Upstairs Downstairs (2010 TV series)
|Created by||Heidi Thomas|
|Written by||Heidi Thomas|
|Theme music composer||Alexander Faris|
|Opening theme||"The Edwardians"|
|Composers||Daniel Pemberton (series 1)|
Carl Davis (series 2)
|Country of origin||United Kingdom|
|No. of series||2|
|No. of episodes||9|
|Producers||Nikki Wilson (series 1)|
Ann Tricklebank (series 2)
|Running time||60 minutes|
|Audio format||Dolby Digital|
|Original release||26 December 2010 –|
25 March 2012
|Preceded by||Upstairs, Downstairs (1971)|
Upstairs Downstairs is a British drama series, broadcast on BBC One from 2010 to 2012, and co-produced by BBC Wales and Masterpiece. Created and written by Heidi Thomas, it is a continuation of the London Weekend Television series Upstairs, Downstairs, which ran from 1971 to 1975 on ITV.
The series resumes the story of 165 Eaton Place, the fictional setting of both iterations of the programme, in 1936, six years after the original series concluded. Jean Marsh reprises her role as Rose Buck, who becomes housekeeper of the re-established household, with Ed Stoppard and Keeley Hawes playing its new owners Sir Hallam and Lady Agnes Holland. The first series, consisting of three episodes, was broadcast across consecutive nights during Christmas 2010. The second and last series consists of six episodes, and first aired between 19 February 2012 and 25 March 2012. The series is set from 1936 to the outbreak of the Second World War in 1939.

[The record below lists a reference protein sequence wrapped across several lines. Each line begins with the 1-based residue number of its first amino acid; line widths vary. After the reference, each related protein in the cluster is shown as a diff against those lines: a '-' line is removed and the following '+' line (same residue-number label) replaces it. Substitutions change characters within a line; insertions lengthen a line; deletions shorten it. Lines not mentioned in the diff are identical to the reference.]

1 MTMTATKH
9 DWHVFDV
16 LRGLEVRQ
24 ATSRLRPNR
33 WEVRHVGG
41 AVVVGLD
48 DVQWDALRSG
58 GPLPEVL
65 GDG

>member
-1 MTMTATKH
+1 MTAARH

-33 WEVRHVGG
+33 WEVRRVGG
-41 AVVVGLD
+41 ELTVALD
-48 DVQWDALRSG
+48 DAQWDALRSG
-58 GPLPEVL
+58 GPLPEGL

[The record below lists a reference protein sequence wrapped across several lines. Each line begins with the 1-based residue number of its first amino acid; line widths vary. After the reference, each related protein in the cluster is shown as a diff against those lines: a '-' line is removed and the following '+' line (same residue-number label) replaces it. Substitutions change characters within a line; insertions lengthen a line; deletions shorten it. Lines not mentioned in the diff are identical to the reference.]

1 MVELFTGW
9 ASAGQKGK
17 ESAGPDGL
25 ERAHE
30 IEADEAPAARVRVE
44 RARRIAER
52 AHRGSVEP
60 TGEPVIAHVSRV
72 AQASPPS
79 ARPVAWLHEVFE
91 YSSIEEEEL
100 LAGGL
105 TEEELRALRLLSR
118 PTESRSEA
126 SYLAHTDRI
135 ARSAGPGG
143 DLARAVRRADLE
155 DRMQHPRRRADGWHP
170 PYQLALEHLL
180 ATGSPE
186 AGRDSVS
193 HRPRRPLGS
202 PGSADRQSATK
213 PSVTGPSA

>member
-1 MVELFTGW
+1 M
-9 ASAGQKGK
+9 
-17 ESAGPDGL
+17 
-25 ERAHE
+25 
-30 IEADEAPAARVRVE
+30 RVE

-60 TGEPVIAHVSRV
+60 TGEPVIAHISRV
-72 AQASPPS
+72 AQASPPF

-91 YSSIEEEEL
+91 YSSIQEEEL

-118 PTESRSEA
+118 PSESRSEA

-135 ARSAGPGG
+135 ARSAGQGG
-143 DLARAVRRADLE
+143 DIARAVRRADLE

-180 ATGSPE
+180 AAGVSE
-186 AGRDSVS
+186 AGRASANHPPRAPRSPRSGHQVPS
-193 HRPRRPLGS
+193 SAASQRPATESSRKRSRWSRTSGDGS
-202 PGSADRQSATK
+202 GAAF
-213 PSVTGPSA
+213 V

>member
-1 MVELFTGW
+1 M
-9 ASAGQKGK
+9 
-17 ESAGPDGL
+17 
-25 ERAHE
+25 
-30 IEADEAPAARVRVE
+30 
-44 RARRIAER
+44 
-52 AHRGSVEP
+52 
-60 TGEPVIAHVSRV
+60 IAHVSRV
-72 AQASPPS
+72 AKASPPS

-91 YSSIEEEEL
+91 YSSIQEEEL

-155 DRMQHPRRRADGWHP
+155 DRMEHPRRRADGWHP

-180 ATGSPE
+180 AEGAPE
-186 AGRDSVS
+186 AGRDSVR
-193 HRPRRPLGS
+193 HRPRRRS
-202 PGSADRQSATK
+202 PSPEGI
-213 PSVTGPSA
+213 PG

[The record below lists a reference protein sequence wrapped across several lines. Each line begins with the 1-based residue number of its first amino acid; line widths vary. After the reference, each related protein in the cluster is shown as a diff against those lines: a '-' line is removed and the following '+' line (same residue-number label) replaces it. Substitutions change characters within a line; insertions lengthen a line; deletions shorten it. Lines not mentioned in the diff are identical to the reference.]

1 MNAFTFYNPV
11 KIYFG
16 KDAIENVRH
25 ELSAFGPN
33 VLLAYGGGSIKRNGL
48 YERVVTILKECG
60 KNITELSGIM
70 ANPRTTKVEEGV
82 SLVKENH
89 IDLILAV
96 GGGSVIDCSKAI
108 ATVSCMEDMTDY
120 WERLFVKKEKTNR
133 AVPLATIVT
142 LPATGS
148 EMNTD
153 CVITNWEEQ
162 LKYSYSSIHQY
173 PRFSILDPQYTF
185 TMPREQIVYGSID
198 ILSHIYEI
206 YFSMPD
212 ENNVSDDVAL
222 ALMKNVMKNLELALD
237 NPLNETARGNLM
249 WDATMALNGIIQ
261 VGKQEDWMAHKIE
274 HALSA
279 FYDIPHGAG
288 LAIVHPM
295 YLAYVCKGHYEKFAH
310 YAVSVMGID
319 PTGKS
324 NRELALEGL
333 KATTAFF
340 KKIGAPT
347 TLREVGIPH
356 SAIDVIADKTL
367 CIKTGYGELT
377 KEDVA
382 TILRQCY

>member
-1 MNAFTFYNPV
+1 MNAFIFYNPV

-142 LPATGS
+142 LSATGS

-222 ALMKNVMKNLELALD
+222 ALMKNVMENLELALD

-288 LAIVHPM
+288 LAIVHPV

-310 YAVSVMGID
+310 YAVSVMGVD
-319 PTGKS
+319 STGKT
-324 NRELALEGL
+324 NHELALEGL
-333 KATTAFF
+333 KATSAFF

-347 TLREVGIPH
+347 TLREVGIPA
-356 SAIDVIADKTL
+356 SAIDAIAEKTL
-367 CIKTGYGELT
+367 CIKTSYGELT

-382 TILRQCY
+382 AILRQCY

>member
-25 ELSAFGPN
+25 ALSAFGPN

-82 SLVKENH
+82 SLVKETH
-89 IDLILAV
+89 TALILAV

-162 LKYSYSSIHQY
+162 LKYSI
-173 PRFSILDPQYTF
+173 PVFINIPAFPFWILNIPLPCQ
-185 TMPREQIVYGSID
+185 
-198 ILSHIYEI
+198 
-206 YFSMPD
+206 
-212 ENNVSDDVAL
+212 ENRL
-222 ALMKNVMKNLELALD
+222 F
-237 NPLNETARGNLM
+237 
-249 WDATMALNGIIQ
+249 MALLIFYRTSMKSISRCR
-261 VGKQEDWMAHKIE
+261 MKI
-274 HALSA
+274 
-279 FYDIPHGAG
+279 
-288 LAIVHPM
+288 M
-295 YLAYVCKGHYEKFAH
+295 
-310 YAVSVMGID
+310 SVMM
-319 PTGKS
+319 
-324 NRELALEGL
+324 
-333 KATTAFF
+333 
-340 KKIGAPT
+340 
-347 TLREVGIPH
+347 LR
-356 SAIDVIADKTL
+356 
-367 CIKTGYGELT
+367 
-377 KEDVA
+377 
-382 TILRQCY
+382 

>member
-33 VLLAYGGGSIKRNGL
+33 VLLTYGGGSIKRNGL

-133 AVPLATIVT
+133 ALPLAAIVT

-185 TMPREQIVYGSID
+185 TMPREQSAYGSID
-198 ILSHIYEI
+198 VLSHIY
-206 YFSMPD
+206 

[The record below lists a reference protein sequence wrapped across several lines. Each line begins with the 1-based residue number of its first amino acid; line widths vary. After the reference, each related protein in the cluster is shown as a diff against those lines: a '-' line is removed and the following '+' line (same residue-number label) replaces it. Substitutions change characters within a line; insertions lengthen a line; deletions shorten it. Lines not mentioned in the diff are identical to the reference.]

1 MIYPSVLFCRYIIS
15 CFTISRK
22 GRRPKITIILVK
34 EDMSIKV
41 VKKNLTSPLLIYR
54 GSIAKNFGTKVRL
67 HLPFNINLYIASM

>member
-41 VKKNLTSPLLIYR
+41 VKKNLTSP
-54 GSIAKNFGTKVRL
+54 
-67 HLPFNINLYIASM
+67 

In October 2009, it was announced that the BBC was to revive the series as two 90-minute episodes to be broadcast on BBC One in the autumn of 2010, written by Heidi Thomas and set in 1936, six years after the original series finished.
The original series had concluded at the time of the Great Depression in 1930, with the Bellamy family having lost all its money in the crash of 1929. James Bellamy, the only son of Richard, Viscount Bellamy, had been responsible for persuading not only his family but also the faithful family servant, Rose Buck, to invest all their money in the stock market. Consequently, James committed suicide and the Bellamy family, as well as all the servants, left Eaton Place to start new lives. Mr. Hudson, the butler, and Mrs. Bridges, the cook, married and moved to the seaside, taking the kitchen maid, Ruby Finch, to live with them; Edward, the chauffeur, and his wife Daisy, the maid, were given new positions by the Bellamys' cousin, Georgina, and her husband, Lord Stockbridge, in their new country house; and Rose was offered a job as maid to Lord and Lady Bellamy at their small villa.
The new series sees Jean Marsh, as the only original cast member from the LWT series, reprising the role of Rose Buck. She now runs a domestic service agency, after having spent time away nursing a relative in the country. She returns to 165 Eaton Place as housekeeper to the new owners, the Holland family.
There are no explanations as to what has happened to the previous owners or their staff during the intervening six-year period. In the first instalment the Bellamy family and the original staff are only fleetingly referenced when Mrs. Thackeray, the new cook, refers to 165 Eaton Place as "the Bellamy house". However, Rose does mention Lord Bellamy as "the late", meaning he has died by 1936. Rose also mentions that a silver teapot, seen in some scenes of the first episode, was given to her as a gift by Lord Bellamy in appreciation of her years of "impeccable" service to the family. In another scene when Lady Agnes gives Rose the keys to the wine cellar, she mentions that they bear the name of Mr. Hudson on a label.